But can Glasgow Climate Pact speed up pace of climate action?
Kampala, Uganda | RONALD MUSOKE | On Nov.13, as thousands of climate scientists, diplomats, senior government officials, civil society activists, bankers and fossil fuel executives exited Glasgow, almost a day after the COP26 was scheduled to end, many left with mixed emotions.
The two week climate conference was hosted by the UK government in partnership with Italy and took place in the Scottish city starting Oct.31. But it somehow went into “over time” as negotiators mainly from the so-called global south pitted their wits against those from the richer western world and emerging economies such as China and India as they fine-tuned the minutest of detail to reach an agreement.
Holding back tears, Alok Sharma, the COP26 president said the Glasgow Climate Pact had succeeded in keeping alive the global ambition of halting the global temperatures at 1.5 degrees.
“But the pulse is weak and will only survive if governments keep promises and translate their commitments into rapid action,” he said while closing the summit.
Sharma said all countries, nearly 200 of them, had agreed to revisit and strengthen their current emissions targets to 2030, known as Nationally Determined Contributions (NDCs), starting next year.
He also counted the Paris Rulebook— the guidelines for how the Paris Agreement is implemented— as part of the success of the conference considering it had taken six years to strike this particular deal.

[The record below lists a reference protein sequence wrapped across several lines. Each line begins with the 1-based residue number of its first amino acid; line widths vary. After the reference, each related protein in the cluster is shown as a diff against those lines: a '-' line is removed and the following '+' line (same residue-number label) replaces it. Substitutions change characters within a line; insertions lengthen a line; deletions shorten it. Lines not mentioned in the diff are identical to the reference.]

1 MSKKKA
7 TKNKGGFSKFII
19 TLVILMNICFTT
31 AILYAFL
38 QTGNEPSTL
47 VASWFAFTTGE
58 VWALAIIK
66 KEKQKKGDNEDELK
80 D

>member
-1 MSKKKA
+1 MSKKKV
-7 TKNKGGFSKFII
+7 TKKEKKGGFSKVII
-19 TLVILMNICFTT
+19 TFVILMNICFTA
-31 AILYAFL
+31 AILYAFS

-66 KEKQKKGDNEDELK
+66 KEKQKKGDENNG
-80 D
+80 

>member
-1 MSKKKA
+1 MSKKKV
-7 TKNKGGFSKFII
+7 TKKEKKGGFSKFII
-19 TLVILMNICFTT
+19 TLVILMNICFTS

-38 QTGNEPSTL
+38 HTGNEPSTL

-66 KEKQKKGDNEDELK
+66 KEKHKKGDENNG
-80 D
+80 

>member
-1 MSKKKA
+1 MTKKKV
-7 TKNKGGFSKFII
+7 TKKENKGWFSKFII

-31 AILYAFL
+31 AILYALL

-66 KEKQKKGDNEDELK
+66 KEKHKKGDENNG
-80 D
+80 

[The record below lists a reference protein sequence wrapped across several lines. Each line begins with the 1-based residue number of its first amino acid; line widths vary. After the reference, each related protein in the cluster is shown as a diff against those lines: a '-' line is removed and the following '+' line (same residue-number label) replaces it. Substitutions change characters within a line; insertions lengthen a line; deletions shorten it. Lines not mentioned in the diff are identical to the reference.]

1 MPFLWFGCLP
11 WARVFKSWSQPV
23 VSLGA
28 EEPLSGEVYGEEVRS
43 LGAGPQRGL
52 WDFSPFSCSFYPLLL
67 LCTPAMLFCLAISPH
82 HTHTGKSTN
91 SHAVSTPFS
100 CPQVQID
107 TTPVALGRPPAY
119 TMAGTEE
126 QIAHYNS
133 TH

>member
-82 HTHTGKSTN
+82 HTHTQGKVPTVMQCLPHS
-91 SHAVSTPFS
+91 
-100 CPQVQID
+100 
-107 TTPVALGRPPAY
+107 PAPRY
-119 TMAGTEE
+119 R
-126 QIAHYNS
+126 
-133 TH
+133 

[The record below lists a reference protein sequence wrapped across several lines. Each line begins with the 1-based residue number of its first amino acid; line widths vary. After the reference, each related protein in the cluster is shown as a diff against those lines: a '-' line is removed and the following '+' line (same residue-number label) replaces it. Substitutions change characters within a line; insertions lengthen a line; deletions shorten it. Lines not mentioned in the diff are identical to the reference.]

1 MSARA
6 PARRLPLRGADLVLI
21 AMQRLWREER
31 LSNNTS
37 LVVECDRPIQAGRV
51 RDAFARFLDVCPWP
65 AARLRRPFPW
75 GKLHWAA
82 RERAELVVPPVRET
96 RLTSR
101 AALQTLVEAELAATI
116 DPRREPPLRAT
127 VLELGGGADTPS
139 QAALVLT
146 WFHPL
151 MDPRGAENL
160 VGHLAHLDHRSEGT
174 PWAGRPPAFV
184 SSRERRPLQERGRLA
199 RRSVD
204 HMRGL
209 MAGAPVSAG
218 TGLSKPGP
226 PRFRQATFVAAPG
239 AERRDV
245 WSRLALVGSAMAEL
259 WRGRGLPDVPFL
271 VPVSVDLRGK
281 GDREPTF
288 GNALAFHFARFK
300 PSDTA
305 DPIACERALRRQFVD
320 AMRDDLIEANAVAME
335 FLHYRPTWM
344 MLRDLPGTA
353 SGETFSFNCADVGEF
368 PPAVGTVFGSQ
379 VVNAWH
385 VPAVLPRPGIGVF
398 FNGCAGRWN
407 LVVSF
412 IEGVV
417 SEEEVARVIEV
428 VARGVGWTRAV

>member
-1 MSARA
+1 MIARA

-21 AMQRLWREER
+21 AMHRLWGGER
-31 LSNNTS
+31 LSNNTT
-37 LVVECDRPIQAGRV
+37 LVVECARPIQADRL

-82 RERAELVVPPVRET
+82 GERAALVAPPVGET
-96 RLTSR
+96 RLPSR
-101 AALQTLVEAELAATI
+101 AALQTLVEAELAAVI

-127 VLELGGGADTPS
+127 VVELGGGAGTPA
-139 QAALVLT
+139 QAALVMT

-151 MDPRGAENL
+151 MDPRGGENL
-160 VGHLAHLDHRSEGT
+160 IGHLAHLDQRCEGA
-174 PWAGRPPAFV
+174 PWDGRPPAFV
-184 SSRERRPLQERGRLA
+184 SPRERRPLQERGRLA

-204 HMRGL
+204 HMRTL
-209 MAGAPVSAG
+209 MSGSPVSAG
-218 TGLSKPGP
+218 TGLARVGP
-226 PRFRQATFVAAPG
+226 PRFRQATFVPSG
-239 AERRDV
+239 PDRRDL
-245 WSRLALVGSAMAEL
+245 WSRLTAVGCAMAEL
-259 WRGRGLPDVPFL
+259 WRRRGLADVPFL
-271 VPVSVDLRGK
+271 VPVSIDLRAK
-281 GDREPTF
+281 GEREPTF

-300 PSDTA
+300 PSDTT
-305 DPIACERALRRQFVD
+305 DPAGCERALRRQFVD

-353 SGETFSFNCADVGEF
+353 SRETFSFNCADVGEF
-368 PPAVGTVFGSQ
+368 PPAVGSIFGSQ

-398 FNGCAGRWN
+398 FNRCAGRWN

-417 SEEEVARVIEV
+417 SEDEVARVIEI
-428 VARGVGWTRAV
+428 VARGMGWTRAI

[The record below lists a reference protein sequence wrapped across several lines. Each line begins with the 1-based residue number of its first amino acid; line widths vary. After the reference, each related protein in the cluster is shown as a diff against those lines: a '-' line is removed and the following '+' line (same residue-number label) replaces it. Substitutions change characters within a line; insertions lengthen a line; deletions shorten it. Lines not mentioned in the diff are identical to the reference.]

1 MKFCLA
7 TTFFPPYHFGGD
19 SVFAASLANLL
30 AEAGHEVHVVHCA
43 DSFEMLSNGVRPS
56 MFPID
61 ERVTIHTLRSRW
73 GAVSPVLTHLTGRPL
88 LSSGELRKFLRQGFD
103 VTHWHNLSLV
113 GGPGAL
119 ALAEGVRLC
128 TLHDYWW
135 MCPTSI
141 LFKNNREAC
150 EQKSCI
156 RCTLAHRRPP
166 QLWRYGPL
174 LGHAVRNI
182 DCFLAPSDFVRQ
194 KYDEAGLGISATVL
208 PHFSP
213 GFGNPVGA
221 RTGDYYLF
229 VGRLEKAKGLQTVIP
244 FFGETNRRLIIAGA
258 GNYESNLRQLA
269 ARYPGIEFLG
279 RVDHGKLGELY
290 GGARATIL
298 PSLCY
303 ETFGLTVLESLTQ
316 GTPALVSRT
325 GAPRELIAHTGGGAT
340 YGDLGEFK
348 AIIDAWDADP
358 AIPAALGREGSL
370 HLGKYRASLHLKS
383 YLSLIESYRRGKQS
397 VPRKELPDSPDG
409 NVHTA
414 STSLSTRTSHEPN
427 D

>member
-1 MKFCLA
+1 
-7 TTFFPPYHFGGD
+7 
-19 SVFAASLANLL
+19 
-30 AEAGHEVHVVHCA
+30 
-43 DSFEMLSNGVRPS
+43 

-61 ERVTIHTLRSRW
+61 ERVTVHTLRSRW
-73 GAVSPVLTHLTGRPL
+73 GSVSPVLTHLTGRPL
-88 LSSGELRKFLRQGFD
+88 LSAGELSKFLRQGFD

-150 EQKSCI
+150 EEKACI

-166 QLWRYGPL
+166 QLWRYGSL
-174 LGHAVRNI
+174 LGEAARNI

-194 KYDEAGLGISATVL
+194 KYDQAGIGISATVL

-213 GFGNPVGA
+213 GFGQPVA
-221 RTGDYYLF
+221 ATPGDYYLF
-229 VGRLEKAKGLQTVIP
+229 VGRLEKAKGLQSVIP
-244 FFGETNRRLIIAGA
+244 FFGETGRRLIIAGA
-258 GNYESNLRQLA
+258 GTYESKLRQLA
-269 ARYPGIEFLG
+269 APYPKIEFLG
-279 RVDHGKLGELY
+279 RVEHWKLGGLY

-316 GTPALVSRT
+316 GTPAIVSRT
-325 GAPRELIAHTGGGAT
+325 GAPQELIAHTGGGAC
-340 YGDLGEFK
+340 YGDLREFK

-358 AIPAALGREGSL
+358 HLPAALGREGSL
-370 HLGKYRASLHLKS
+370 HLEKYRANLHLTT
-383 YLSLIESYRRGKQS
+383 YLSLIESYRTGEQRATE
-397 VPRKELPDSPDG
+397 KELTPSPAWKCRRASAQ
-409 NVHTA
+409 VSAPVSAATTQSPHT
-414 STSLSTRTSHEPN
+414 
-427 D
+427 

With the rule book is now in place, Sharma said, it will now allow for the full delivery of the landmark accord, after an agreement on a transparency process which will hold countries to account as they deliver on their targets was reached.
In addition, Article 6, which establishes a tougher framework for countries to exchange carbon credits through the United Nations Framework Convention on Climate Change (UNFCCC), was also agreed upon.
The final COP26 text followed two years of intense diplomacy and campaigns undertaken by the UK Presidency to raise ambition and secure action from almost 200 countries. Sharma noted that when the UK took on the COP26 mantle, in partnership with Italy, nearly two years ago, only 30% of the world was covered by net zero targets. This figure is now at around 90%, he said, adding that over the same period, 154 Parties had submitted new national targets, representing 80% of global emissions.
The UK presidency, Sharma noted, has also been focused on driving action to deliver emissions reductions.
“We have seen a huge shift in coal, with many more countries committing to phase out unabated coal power and ending international coal financing,” he said, “We have (also) seen a marked commitment to protect precious natural habitats, with 90% of the world’s forests covered by a pledge from 130 countries to end deforestation by 2030.”
The Glasgow conference was also credited for heeding calls from civil society and countries most vulnerable to climate impacts to “phase down” fossil fuels although the original ambition was a “phase-out.”